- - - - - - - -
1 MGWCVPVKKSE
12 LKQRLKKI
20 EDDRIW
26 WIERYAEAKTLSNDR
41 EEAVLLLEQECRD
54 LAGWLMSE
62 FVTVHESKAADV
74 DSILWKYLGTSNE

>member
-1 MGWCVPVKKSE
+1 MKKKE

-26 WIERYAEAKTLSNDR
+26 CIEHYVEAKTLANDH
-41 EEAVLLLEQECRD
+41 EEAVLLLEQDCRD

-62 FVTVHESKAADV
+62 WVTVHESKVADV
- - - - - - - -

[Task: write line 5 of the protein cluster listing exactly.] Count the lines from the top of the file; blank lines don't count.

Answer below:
41 EEAVLLLEQECRD